The Magic of Indoor-Forced Yorkshire Rhubarb

As we enter our final month of winter, we are accompanied by a true seasonal champion, the Indoor-Forced Yorkshire Rhubarb. Whose deep, vivid colour is reminiscent of sunnier times. It’s an absolute must-have product this month, and you do not want to be missing out…

Our favourite crumble filling was initially native to Siberia and was originally found growing on the banks of the river Volga, where the plant enjoyed the cold, rain and nitrogen-rich soil. Who would’ve thought that Siberia and the Yorkshire Pennines had so much in common!!

Rhubarb was brought to England for its medicinal purposes but that all changed when the Chelsea Physic Gardens accidentally discovered the forcing process in the early 1800s. By partially covering some of the roots with soil, they found the tender shoots sprouting a few weeks later. In the late 1800s, Rhubarb was introduced and produced in Yorkshire in a meaningful way and the rest is history.

Rhubarb was a hit in the 1950s, where 90% of the world’s forced rhubarb was produced in Yorkshire, by a whooping number of 200 different growers. It was so popular in fact that special trains, cleverly coined as the Rhubarb Express trains, travelled to the area daily to ship the valuable cargo from the fields to mostly New Covent Garden Market in London, where the product was distributed further into the markets and Europe. Imagine a train full, carriage to carriage, of only rhubarb!

Sadly, the hype for rhubarb significantly reduced until the 2000s when it is making a massive (rightly deserved) comeback. Despite the growing systems being the same as when they started nearly 200 years ago.

Indoor-forced rhubarb is grown in pitch black to prevent photosynthesis from occurring, which would happen with both natural and artificial light. The only light source that doesn’t trigger this natural phenomenon is the warm glow of candlelight. Yes, your forced rhubarb is quite literally picked by candlelight today! However, this element is key to the plant’s growth, longevity and colour.

If you remember earlier in the article, rhubarb loves cold, wet, and nitrogen-rich soil. This is where the 9 square miles between Wakefield, Morley and Rothwell come into play. Also known as the Rhubarb Triangle, due to being in the shadow of the Pennines, the weather and soil are perfect for rhubarb cultivation as it mimics its origin in Siberia.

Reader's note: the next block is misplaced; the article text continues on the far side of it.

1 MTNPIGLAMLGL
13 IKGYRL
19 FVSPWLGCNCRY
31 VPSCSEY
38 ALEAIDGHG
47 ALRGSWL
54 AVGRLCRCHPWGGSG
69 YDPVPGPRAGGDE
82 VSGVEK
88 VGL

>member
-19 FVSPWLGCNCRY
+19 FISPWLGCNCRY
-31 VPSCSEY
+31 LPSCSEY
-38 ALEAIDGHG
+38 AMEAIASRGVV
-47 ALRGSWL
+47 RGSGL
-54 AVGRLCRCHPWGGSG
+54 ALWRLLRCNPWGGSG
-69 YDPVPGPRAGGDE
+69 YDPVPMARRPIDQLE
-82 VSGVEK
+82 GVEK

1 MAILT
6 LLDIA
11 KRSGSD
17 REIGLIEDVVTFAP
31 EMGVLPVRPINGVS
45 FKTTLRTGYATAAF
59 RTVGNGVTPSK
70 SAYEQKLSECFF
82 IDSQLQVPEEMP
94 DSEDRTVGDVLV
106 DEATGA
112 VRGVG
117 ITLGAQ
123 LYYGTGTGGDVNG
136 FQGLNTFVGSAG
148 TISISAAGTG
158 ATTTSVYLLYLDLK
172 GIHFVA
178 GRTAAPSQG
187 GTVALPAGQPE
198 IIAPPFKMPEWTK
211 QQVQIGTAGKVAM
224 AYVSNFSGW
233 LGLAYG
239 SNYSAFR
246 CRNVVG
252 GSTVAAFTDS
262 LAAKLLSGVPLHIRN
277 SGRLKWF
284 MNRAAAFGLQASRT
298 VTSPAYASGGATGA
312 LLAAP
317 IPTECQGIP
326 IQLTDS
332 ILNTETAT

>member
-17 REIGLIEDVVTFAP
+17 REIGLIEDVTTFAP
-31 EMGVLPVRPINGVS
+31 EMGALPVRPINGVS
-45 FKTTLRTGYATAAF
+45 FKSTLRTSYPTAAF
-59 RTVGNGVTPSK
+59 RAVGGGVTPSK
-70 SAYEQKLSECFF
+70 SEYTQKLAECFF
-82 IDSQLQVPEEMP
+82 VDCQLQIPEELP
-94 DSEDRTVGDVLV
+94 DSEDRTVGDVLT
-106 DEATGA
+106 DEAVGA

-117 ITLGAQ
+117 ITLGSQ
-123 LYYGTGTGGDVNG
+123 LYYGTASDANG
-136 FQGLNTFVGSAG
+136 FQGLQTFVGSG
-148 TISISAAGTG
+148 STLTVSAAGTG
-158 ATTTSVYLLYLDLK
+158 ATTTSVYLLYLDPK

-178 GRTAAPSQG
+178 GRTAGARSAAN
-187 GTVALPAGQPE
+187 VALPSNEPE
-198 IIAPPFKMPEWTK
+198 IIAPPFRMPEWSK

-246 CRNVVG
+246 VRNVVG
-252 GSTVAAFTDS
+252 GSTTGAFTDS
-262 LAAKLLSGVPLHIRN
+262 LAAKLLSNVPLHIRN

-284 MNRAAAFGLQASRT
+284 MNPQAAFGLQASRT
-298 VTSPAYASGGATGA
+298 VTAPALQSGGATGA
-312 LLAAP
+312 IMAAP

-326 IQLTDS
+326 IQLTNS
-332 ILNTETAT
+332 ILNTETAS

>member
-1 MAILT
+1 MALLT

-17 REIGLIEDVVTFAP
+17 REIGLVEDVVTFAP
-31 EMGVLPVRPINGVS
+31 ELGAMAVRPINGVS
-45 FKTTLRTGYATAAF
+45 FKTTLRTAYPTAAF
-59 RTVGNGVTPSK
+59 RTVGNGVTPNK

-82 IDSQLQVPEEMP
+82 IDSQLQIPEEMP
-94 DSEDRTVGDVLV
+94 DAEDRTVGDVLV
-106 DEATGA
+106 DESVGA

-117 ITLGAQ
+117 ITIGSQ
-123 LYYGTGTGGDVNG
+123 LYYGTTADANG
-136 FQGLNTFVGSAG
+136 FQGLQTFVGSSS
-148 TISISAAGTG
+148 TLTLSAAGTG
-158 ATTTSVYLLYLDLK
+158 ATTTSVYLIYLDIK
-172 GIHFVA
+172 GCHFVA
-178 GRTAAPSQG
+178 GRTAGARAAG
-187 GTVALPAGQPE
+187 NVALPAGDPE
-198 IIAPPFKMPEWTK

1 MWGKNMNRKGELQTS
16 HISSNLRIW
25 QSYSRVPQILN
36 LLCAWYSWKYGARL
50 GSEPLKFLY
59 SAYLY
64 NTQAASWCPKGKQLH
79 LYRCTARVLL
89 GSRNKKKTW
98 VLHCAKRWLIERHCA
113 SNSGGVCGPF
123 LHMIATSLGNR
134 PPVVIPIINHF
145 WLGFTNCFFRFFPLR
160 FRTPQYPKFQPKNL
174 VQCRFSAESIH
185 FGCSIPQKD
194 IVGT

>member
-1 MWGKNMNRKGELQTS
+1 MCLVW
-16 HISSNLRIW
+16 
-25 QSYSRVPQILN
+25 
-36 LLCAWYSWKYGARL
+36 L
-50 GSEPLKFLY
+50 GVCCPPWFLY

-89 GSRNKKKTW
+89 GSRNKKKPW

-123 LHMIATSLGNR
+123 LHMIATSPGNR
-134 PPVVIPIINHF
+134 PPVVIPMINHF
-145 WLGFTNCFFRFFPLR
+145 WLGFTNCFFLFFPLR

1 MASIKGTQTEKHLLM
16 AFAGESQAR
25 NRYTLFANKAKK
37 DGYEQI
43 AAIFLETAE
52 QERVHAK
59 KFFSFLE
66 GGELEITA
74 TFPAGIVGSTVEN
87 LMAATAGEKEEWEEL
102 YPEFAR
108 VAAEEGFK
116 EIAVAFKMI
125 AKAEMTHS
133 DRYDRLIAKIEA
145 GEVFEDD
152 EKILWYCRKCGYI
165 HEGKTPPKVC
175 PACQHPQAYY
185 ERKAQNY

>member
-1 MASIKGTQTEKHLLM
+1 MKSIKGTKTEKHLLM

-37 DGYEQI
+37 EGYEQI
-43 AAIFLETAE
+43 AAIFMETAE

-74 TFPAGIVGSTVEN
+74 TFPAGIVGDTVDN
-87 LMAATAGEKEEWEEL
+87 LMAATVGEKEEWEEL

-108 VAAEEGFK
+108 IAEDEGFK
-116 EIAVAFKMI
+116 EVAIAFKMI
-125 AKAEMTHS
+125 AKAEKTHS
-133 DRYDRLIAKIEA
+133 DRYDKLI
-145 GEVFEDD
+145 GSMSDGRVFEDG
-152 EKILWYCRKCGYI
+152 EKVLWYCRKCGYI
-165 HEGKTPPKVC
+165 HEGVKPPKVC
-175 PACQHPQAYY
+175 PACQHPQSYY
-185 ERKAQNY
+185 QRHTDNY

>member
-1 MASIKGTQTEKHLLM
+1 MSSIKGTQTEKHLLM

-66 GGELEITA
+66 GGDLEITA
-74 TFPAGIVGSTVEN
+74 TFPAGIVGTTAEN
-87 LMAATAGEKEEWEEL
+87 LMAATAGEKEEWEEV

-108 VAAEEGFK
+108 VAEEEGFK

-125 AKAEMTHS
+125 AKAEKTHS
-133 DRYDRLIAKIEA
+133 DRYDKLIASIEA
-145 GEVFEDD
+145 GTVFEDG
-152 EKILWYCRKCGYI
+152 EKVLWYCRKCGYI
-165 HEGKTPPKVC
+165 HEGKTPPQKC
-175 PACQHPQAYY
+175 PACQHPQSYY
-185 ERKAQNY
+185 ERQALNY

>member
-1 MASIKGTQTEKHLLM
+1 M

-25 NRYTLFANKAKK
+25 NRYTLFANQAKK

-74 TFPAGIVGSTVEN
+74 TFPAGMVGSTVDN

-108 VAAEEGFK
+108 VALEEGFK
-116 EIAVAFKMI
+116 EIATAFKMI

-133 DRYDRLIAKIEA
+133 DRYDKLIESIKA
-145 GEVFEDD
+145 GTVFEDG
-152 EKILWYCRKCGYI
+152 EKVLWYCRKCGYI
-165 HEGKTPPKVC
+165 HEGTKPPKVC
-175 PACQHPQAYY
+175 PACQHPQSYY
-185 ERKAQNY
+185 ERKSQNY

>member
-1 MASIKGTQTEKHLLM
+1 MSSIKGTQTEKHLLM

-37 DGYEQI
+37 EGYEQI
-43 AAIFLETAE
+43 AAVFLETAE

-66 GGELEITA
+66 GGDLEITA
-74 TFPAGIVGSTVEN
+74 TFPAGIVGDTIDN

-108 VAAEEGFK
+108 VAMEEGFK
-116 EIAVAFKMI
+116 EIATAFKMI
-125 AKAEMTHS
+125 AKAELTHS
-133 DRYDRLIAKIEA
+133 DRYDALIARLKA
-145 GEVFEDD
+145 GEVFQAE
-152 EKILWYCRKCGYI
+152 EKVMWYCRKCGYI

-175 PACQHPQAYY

You may also have come across the rhubarb ‘sheds’, which we created back in the 1800s by Yorkshire farmers for the sole purpose of growing forced rhubarb. It was the first place in the world where special sheds were erected just for the sole purpose of growing rhubarb out of season. They are specially designed to have low roofs and (now) fan heaters to keep the rhubarb from freezing in too low temperatures, but also to trick them into thinking it’s springtime and therefore time to get growing!

We’ve mentioned the magic of the plant, but really it’s in the experience of visiting in the sheds. There’s not much that has brought on excitement much like standing in the dark with your big jacket and welly boots on taking in the sea of pink and yellow plants, lit by a flickering candlelight in Yorkshire. If you’re particularly quiet, you will also hear a faint squeaking sound, which is the rhubarb growing!

But we’re not the only ones who believe in the special nature of this rhubarb. In 2010, the Rhubarb Triangle was officially designated ‘Protected Destination of Origin’ status by the European Commission. Which makes Indoor-Forced rhubarb, what Champagne is to the wine industry, and Parm Ham to the meat industry and Feta Cheese to the dairy industry.


Don’t miss out on your last chance to order this magical item before the season comes to an end!


Reach out to our team if you have any queries about ordering:

Tel: 01789 339 106


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